This is the new location of the former Athlete Eats on Cherokee Street. The concept is the same: healthy, entirely gluten-free, fresh meals that are made-to-order with as many locally sourced ingredients as possible. It’s open daily for breakfast, lunch and dinner (closing at 8 p.m. most days).
Service is very personal and friendly, like you’ve entered a brotherhood of sustainability and responsible eating. The environs are clean and fresh (although the open kitchen can leave your clothes smelling like a cooktop). As you might imagine, cold-pressed juices and smoothies rule here, and the tea and coffee selections (Kaldi’s) are impressive. The Beety (beet, apple, parsley and ginger) was refreshing and a lot of beverage for $6.
I’m always impressed when a restaurant focuses on a small, cohesive menu, which is the case here. The place offers delicious proteins to add to your choice of ‘base’ (wraps, rice bowls, salads or eggs) and four different flavoring styles (Asian, Southern, Mediterranean and Latin) that finish off the dish. You can have these straight-up vegetarian (or mofu), or choose one of the animal proteins, which were top-notch. That’s probably because these are premium and mostly local: Deppe Farms bacon and pulled pork from Washington, Missouri; Mofu from St. Louis; and free-range chicken and grass-fed beef from Jones Farm in North Carolina. The salmon is organic Faroe Island fish.
We started with a cauli-rice bowl with house-smoked salmon, which is a base of cauliflower put through a ricer to yield rice-size bits of the vegetable—clever and tasty. The salmon was served smoked and cold in large chunks atop the cauliflower rice. The style we chose for this dish was ‘Southern,’ which meant the following were added to and tossed with our protein: tiny sweet potato cubes, Southern greens, onions and sunflower seeds. The dominant flavors were bitter greens and lightly smoked fish.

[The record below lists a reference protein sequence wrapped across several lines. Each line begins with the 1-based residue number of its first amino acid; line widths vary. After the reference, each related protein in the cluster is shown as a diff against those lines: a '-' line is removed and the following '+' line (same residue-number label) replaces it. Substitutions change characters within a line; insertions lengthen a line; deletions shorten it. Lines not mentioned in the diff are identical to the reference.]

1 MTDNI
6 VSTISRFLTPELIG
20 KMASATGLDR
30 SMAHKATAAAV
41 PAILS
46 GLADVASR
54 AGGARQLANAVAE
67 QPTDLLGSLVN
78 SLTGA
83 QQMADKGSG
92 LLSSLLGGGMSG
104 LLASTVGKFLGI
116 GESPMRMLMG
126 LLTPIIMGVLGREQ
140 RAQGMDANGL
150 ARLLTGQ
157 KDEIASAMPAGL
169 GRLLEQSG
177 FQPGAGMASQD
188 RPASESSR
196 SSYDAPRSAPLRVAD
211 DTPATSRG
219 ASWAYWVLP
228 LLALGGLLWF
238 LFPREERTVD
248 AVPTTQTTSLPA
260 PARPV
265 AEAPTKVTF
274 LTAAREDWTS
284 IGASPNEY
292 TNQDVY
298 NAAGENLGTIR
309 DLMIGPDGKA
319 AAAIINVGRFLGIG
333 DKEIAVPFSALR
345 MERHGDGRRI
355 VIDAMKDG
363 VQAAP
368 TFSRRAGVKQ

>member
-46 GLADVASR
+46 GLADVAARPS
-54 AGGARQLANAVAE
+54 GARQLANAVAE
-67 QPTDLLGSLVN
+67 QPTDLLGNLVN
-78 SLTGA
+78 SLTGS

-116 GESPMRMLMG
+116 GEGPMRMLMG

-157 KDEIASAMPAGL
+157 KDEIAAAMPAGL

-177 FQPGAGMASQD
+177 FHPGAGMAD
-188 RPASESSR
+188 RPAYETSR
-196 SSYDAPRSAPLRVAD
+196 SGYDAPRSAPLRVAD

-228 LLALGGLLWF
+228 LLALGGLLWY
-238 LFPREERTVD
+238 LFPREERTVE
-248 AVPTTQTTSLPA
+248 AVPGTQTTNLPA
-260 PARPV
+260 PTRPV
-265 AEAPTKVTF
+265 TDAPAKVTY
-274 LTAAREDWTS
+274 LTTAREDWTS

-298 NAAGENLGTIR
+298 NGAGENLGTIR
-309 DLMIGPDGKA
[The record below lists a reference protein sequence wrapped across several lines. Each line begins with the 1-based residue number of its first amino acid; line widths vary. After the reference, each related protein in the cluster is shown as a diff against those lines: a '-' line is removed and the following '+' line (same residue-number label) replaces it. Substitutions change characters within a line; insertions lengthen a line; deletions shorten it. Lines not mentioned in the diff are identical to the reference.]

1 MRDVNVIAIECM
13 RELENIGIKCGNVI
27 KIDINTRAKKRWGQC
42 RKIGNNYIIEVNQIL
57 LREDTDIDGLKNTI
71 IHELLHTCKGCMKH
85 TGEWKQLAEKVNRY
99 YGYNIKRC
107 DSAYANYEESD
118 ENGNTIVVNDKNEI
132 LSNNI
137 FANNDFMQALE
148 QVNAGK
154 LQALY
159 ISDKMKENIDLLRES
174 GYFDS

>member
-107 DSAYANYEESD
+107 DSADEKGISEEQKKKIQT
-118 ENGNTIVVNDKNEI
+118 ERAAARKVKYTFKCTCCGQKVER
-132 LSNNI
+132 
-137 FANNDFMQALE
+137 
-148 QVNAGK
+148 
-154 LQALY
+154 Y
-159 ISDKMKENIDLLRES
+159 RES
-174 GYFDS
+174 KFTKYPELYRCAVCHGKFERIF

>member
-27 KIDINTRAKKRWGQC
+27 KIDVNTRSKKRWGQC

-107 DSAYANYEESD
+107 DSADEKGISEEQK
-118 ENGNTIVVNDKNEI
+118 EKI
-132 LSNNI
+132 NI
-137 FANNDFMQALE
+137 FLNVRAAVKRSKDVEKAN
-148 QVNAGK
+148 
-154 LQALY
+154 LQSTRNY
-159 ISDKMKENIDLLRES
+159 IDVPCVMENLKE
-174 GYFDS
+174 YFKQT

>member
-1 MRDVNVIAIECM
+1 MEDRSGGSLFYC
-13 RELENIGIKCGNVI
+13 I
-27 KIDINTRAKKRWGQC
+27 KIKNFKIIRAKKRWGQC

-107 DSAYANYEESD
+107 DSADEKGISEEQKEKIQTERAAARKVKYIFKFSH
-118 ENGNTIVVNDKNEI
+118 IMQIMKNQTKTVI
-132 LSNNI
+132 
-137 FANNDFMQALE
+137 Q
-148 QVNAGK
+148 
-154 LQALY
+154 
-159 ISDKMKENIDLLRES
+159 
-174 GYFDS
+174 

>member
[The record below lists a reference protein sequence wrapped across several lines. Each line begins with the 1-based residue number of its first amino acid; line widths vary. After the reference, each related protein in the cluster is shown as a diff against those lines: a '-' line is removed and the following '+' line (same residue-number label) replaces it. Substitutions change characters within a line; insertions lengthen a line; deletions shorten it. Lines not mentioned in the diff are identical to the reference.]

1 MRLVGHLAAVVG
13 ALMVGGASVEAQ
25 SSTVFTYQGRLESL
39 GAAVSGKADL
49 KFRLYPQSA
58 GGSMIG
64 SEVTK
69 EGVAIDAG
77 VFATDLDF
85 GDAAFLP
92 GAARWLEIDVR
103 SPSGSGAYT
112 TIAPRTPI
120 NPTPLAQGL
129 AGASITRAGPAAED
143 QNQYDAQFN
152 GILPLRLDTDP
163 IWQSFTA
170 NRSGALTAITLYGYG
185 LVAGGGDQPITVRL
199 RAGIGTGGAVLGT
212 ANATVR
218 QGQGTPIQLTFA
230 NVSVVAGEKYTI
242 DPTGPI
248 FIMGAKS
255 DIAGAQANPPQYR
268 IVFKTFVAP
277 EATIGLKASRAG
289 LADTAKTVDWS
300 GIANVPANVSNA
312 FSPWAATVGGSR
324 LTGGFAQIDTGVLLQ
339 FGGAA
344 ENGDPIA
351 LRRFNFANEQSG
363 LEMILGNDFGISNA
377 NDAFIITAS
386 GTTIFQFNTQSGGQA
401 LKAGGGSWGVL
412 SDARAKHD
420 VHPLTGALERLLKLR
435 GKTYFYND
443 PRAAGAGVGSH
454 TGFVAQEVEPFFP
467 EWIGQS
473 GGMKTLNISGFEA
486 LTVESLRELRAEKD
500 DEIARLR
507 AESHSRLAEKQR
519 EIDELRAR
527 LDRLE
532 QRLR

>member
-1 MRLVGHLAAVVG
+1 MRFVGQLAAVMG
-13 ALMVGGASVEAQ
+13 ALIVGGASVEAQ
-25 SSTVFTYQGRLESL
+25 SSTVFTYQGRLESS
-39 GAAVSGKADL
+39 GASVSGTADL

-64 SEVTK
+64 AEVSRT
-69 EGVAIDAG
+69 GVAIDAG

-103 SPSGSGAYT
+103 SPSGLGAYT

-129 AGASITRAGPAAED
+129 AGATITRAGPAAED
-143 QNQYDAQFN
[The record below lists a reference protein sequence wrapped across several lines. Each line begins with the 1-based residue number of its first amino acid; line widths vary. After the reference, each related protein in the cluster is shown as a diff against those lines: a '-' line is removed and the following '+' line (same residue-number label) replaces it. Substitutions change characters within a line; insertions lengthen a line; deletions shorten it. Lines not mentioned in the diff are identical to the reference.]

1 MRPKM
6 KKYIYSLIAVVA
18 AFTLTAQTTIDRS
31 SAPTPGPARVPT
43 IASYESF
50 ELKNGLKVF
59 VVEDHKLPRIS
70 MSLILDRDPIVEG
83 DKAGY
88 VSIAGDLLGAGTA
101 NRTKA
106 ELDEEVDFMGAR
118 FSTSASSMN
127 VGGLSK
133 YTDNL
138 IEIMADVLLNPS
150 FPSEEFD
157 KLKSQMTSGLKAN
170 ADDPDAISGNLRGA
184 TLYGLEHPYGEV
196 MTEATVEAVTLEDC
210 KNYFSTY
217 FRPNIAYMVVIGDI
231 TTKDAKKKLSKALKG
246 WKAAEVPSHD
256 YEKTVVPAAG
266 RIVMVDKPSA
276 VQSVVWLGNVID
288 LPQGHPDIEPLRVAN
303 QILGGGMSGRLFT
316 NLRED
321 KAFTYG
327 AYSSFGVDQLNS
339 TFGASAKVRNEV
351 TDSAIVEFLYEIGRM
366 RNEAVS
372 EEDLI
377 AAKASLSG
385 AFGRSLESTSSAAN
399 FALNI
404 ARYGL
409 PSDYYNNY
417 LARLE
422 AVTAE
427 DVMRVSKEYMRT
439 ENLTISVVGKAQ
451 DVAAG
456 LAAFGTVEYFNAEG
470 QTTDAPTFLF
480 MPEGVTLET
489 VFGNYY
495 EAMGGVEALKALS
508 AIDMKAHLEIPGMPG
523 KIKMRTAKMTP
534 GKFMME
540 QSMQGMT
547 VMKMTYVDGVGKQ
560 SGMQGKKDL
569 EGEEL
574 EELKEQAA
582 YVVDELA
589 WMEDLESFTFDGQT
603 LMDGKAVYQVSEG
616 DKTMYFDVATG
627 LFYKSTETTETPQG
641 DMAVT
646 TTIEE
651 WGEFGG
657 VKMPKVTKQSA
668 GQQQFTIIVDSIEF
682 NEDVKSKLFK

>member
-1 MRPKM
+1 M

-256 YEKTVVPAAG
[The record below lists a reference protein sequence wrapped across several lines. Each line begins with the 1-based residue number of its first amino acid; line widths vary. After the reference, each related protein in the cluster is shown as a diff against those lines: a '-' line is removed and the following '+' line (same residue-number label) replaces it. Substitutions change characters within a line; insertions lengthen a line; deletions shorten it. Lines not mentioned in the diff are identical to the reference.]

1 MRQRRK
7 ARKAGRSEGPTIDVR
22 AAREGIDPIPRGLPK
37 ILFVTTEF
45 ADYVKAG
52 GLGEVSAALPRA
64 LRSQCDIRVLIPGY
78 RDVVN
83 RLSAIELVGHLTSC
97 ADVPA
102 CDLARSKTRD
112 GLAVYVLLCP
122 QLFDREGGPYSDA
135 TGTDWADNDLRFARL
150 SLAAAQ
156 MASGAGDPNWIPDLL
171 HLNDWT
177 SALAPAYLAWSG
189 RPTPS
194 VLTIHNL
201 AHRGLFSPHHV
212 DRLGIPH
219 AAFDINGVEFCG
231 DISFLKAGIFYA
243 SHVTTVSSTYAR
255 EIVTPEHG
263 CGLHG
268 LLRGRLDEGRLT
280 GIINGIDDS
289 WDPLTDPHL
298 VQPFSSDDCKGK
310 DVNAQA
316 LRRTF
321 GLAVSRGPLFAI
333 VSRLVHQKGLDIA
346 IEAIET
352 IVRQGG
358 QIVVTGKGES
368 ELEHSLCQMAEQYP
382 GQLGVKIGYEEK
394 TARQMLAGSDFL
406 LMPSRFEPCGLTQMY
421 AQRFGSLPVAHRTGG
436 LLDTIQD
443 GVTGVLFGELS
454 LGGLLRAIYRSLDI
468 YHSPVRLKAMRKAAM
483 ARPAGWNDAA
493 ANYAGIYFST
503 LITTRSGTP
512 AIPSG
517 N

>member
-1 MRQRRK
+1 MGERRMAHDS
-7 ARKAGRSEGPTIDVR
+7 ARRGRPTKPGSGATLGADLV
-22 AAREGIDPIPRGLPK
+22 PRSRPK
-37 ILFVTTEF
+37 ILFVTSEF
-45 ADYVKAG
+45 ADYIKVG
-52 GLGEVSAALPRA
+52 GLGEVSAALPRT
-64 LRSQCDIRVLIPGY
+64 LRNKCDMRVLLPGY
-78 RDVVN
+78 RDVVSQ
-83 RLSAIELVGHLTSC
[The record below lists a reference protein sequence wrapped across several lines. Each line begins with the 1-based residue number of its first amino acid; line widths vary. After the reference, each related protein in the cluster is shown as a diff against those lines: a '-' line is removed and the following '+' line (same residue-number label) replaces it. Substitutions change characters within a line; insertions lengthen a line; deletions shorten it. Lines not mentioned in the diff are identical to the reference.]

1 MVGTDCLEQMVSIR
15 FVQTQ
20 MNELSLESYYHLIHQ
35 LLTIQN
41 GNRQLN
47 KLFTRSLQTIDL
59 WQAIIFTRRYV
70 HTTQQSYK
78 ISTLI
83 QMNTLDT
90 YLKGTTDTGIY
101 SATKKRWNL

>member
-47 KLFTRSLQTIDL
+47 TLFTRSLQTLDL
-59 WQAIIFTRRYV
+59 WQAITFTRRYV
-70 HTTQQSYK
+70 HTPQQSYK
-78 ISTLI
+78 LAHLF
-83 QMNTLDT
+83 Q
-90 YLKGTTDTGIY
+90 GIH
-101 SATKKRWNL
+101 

My favorite was the grass-fed shredded beef over quinoa with Latin flavoring mixed in. That meant black beans, corn kernels, jalapenos and tiny bits of pineapple interspersed with the delicate quinoa and the scrumptious beef (which was a good-sized portion and perfectly spiced).
Don’t pass up the Cauli-Tots ($4), little puffs of mashed cauliflower, whipped egg and cheese. They’re like cauliflower muffins and quite delicious dipped in ketchup. Also terrific were the waffles ($4), light squares made with a vanilla-cinnamon batter offered with either butter and maple syrup or PBJ.
As a handheld option, we tried a whole wheat wrap (the only menu item containing gluten) filled with pulled pork and Asian fixings: edamame, shredded cabbage, carrots, red peppers and sesame oil flavoring. The pork was excellent, and all ingredients were fresh and worked well together.
Next came a scrambled eggs base done Mediterranean style with diced beets, carrots, chickpeas, red peppers and almonds. Our protein was smoked salmon. This blend was less successful, as some of the ingredients just didn’t work well with the eggs (like beets). But in general, the dishes at Revel Kitchen are surprisingly satisfying, in both taste and satiety.
the scene | Casual healthy-eating spot
the prices | $7-$12 bowls, sandwiches, wraps and omelettes
the chef/owner | Simon Lusky
the favorites | Mofu Wrap, Pulled Pork Wrap, Beef Quinoa Bowl, Smoked Salmon Cauli-Rice Bowl
culinary pedigree | Johnson & Wales
favorite ingredient | Cauliflower
favorite cookbook | Modernist Cuisine by Nathan Myhrvold
favorite st. louis restaurant | Lona’s Lil’ Eats
most memorable dining experience | At the chef’s table at Animal in L.A. He did things I never saw before; it certainly sparked the imagination.
guilty pleasure | Dark chocolate Raisinettes
8388 musick memorial drive | 314.647.2222
Photos: Bill Barrett